13-year cicadas arriving, leaves dropping

By John Fulton

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[June 08, 2011]  Periodical cicadas have arrived -- Even though Logan County is not in the heart of the territory of the periodical 13-year cicada, there may be spots experiencing the problem. Most of Sangamon County is in the expected zone, while a map for possible emergence indicates only the Chestnut and Latham areas of Logan County.

There are two types of cicadas. The first is the "dog-day" cicada, which occurs in the heat of summer each year. The second is the periodical type that hatches in late May, based on soil temperatures, every 13 or 17 years.

The 13-year brood of Brood XIX is up this year, and numbers may be impressive in some areas. They have already created stirrings to the south and east. Prime areas would be heavily wooded for a period of many years. Numbers can average over 130,000 per acre.

The adult cicada is about an inch and a half long, dark in color, and has red or orange eyes. The female uses an ovipositor like a saw to make slits in small twigs of trees. She then lays eggs in the slits. When the eggs hatch, the nymphs fall to the ground. They then tunnel into the ground, where they find a tree root to suck sap from for 13 or 17 years.

The root-feeding activities are not the most damaging, but the egg-laying slits can cause severe damage to young trees. Young transplants up to 2 1/2 inches in diameter can have their main trunk damaged to the point it will snap. On mature trees, there is little danger of the tree dying from the damage, but many branch ends will break off in windstorms. The favored twig or trunk sizes are three-sixteenths of an inch to an inch and a half.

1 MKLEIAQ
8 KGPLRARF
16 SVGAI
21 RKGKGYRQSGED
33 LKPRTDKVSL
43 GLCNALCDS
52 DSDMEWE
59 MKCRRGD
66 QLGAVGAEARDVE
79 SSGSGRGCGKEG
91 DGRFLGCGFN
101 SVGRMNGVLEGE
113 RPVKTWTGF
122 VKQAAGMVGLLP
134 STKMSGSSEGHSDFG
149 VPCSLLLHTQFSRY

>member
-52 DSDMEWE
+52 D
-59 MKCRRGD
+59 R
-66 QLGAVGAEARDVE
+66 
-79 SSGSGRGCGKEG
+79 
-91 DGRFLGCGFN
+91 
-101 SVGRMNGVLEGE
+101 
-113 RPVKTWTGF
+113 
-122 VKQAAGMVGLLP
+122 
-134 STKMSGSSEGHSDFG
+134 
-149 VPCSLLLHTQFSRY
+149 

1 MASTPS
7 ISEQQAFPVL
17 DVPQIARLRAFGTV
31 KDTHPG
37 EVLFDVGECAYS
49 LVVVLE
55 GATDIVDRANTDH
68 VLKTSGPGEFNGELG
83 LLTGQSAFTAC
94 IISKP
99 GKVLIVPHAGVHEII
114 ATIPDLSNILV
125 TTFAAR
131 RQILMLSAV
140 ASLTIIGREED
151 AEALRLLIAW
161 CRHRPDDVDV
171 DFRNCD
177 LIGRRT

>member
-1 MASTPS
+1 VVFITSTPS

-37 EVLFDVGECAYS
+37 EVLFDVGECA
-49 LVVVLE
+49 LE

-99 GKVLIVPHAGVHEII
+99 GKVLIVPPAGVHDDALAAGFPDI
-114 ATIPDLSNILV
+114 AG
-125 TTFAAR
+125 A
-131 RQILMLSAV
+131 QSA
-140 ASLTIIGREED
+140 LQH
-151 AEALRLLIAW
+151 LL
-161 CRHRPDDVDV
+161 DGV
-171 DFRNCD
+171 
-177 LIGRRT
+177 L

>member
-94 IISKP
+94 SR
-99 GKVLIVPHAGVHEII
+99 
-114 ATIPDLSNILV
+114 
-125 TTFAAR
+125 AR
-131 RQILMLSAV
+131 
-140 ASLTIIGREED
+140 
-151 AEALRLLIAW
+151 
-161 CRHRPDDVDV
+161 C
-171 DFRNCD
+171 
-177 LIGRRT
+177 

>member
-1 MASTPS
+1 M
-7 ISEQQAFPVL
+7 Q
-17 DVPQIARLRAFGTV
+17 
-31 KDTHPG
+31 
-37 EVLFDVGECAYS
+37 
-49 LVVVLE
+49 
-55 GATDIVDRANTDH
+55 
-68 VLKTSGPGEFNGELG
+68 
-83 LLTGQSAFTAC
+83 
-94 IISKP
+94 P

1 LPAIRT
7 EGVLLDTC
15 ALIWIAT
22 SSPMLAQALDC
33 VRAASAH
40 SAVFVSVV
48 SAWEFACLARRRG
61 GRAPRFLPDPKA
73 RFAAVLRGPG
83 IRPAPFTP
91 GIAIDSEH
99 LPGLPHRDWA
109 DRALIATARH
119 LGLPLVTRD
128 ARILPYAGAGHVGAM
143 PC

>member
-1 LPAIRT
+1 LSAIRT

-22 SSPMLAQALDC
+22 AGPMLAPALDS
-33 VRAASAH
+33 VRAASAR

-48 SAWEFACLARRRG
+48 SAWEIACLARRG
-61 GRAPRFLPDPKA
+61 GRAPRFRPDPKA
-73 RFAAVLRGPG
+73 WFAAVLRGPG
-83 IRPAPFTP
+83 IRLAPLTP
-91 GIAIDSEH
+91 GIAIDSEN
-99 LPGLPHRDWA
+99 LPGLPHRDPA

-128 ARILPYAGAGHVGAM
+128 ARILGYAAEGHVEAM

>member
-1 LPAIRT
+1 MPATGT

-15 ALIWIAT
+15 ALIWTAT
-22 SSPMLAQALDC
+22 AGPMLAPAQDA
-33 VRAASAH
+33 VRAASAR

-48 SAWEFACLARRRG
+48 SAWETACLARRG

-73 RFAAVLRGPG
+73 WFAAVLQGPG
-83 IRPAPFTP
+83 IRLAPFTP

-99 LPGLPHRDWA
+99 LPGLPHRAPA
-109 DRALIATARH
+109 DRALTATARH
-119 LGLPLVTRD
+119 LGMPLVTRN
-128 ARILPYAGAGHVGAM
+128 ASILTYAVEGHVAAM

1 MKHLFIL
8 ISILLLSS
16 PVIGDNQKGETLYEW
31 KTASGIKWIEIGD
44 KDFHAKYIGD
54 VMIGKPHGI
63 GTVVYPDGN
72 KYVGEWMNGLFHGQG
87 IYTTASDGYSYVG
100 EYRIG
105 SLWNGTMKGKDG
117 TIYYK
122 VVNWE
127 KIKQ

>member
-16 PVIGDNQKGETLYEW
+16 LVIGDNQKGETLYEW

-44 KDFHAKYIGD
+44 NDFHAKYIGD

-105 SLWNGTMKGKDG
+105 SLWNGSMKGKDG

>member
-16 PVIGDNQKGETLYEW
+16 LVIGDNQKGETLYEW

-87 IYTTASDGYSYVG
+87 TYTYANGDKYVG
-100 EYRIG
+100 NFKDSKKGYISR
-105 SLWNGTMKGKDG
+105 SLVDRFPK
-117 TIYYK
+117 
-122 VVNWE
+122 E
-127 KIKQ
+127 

To protect young trees, or valuable small trees, a mechanical barrier is the most effective. Something like screen wire wrapped around the trunk will prevent damage. Insecticides will also kill many of the cicadas, but it takes only one female to do the damage. Sevin, permethrin or bifenthrin should show some effectiveness.

The other phenomenon that will occur is that traditional predator numbers, such as cicada killer wasp numbers, will also greatly increase. These are extremely large wasps that paralyze the cicada, bury it in the ground and lay eggs in it. The insecticides mentioned previously will also be effective against the wasps. Remember, though, the wasps are actually beneficial. Control should be done only in very high-traffic areas and children's play areas when the wasps become a hazard.

Leaf drop

As anticipated, many of the leaf diseases, such as anthracnose and apple scab, are causing problems. These problems include many leaves dropping from trees. Currently apples, crab apples, sycamores, maples and many other good-quality shade trees are affected. The maple group will accelerate even more in the near future, as they are just entering the worst of the phases.

What starts as spots eventually leads to more dead material in the leaf and leaf stem. At times, especially on apples and crab apples, the leaves then turn yellow. The dead areas cause the leaves to be weak and weakly attached. With some wind, the leaves then fall to the ground.

While it may look like fall, most shade trees will then put out another set of leaves in four to six weeks. The apples and crab apples tend not to initiate new leaves as easily and may remain without leaves for a portion of the summer. The major problem is the loss of the food that these leaves would make for the tree.

Since treatment is not effective once you see the problem, a fertilizer program would be in order. Fertilize at the lawn rate of 8 pounds of 12-12-12 or 13-13-13 per 1,000 square feet. This would be in the drip area in the case of trees. Then, just scatter the fertilizer on top of the ground. You may water if it doesn't rain for a day or two after the application.

[By JOHN FULTON, University of Illinois Extension]

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